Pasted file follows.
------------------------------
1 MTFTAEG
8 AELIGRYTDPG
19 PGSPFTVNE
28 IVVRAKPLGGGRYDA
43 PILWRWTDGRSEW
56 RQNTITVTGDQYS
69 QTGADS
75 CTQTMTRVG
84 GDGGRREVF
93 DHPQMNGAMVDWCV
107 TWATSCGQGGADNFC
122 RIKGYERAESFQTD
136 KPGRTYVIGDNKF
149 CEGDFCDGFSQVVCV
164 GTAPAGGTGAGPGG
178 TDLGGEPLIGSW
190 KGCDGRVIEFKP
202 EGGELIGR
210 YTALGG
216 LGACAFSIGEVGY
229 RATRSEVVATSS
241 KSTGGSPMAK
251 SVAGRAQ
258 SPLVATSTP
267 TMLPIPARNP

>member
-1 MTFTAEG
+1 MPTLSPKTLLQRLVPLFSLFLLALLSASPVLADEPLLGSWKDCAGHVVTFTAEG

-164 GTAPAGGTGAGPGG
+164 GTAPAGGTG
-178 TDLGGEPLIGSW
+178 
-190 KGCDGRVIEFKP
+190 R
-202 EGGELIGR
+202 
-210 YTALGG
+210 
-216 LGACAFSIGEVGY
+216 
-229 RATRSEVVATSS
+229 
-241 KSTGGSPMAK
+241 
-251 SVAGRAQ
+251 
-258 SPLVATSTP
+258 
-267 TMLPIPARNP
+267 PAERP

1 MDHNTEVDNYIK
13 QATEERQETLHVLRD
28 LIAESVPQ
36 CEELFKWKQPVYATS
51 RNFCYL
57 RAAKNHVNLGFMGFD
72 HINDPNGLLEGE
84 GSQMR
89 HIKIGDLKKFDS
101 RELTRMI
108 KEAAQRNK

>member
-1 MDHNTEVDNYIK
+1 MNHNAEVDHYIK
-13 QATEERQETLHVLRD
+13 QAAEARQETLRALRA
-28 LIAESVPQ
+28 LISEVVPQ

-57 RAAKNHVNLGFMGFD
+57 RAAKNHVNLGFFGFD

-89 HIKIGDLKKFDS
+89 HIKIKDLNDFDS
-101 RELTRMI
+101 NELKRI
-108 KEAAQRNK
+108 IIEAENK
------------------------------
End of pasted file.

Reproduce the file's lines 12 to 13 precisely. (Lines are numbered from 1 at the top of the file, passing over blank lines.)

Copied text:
122 RIKGYERAESFQTD
136 KPGRTYVIGDNKF